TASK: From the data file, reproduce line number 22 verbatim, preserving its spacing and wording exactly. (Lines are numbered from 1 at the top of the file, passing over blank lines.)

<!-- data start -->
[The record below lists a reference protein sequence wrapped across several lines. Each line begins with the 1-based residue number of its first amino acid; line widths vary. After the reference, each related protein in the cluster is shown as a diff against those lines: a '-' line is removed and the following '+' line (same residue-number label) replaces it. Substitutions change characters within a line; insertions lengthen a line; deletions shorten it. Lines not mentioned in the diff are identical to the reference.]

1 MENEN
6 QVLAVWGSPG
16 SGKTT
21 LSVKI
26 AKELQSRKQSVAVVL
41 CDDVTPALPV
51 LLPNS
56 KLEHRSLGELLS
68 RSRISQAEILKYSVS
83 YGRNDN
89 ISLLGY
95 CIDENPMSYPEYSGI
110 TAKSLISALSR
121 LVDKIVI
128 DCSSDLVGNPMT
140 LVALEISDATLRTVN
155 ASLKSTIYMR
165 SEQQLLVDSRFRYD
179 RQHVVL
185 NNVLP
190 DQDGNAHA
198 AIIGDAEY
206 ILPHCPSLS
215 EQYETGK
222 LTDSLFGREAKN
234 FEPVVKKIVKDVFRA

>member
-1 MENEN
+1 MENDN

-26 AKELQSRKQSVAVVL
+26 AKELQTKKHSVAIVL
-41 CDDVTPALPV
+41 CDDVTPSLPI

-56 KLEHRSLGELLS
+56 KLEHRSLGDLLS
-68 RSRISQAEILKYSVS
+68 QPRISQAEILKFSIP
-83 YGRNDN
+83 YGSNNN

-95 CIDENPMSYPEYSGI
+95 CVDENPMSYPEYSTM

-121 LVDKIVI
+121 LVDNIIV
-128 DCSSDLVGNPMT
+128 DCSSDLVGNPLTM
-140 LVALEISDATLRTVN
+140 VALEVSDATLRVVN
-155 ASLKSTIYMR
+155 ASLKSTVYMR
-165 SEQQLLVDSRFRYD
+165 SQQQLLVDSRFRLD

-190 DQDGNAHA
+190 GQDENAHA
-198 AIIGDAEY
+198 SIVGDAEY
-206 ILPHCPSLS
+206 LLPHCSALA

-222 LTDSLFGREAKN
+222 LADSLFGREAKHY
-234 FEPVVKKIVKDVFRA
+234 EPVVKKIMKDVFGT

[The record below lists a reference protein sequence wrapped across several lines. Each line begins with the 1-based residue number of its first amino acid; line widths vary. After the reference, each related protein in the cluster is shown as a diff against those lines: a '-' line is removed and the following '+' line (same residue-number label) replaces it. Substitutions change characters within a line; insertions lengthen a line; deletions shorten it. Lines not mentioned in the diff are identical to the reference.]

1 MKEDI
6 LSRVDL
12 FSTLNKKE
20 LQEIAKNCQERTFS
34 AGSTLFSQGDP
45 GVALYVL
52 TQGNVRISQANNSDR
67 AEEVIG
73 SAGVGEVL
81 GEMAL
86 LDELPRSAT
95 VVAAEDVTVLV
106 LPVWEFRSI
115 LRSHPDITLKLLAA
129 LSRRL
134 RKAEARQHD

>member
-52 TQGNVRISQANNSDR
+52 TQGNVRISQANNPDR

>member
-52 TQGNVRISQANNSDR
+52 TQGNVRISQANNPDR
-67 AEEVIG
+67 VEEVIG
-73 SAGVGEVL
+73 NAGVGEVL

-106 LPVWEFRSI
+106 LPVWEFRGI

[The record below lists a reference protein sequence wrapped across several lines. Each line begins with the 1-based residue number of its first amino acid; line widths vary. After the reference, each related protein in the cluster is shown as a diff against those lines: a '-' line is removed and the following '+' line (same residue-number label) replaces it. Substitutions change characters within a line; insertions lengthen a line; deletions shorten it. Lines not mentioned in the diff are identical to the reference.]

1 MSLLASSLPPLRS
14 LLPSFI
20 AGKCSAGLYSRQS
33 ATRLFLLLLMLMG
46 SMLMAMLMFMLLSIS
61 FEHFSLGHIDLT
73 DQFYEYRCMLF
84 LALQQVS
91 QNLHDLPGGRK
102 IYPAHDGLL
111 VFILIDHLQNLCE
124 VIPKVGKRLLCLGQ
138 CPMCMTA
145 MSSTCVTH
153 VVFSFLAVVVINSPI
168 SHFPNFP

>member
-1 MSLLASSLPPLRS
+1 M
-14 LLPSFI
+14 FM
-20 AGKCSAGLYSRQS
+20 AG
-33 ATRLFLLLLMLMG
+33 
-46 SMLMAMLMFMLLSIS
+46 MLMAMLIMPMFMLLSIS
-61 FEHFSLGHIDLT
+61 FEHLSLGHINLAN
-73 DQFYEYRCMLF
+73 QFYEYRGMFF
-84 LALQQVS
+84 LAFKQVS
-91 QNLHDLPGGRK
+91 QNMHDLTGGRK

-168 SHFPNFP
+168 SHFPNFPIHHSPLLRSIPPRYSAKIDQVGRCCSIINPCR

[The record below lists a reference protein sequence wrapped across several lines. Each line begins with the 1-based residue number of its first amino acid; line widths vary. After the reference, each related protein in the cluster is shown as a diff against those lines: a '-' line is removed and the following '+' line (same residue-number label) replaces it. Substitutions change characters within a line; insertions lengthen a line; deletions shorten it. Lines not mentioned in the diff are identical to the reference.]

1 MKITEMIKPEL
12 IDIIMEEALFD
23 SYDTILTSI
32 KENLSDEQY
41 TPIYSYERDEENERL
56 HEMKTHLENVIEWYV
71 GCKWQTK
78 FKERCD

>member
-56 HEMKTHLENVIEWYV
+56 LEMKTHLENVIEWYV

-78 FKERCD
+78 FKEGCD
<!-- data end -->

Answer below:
190 DQDGNAHA